This post starts an intermittent series of brief essays on poetics and on the practice of poetry. Look for other essays under the series title The Querist of Forms.
THE MANY LIVES OF A TEXT
One piece of writing can have many lives. In commercial or academic culture it's been traditional to see the book publication as the end goal--and somehow the "realest" form--of any text. But even the form or version of a text that is printed in a book is not necessarily the final version. Furthermore, even if no printed revisions or edits are made to that text after its publication, it is changed repeatedly in the processes of being read and of being spoken. That holds true no matter who is reading or speaking it; even if the author gives a public reading of the piece, there is no guarantee that the author will read it just the way it appears on the page. Is it really that important to have a single, definitive version of any "literary" text?
I'm just as prone as anyone (possibly even more than most) to fetishize the printed book. But one particular set of my own poetic texts has really been forcing me to ask the above question. I refer to the short collection of experimental prose poems titled Gorgeous Hybrids, a grouping that has become quite significant to my overall body of work. As important as Hybrids is, however, it has not yet been published as an intact collection. So far, its component texts have had a more complex fate.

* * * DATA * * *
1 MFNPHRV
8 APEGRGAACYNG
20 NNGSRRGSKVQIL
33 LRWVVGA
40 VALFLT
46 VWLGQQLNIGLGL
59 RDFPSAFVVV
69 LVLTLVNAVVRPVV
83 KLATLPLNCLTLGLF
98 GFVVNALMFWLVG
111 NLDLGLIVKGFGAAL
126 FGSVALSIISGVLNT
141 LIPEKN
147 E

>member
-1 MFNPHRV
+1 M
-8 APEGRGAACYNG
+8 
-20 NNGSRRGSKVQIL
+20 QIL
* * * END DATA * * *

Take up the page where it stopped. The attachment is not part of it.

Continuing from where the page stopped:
Two of the poems have been published in the journal Sentence: A Journal of Prose Poetics, and some others are slated for inclusion in the forthcoming TransAnthology from EOAGH Books. But the bulk of the collection has actually been performed rather than published. A series of texts from Hybrids was performed as "Red Umbrellas," after which audience-participants wound up taking home the umbrellas used in the performance. Each umbrella bore a different poem-text inked onto its dome. And a different set of text from Hybrids was performed as part of "Restrictive Andragogies & Ex-Citation" with Nicholas Alexander Hayes (documented in Emergency INDEX 2011).
So is there a "real" version of Gorgeous Hybrids? The one that may eventually become a print chapbook available for sale in various venues may not ultimately be as memorable or as interesting as the excerpt performed as "Red Umbrellas." It may not be as meaningful as the selection performed in the context of "Restrictive Andragogies." And it may not be as "collectible" an object as, say, a copy of the issue of Sentence in which two of its elements appear--or one of the handful of actual umbrellas featured in "Red Umbrellas!"
By what categories would a particular version of this text become the "real" one? Why should a "real" version be necessary? These questions and their answers reveal our conflicting ideas about the role of art and poetry in life, and the sorts of forms that our conceptions of art empower--and disempower--in the imperative to make, share and live.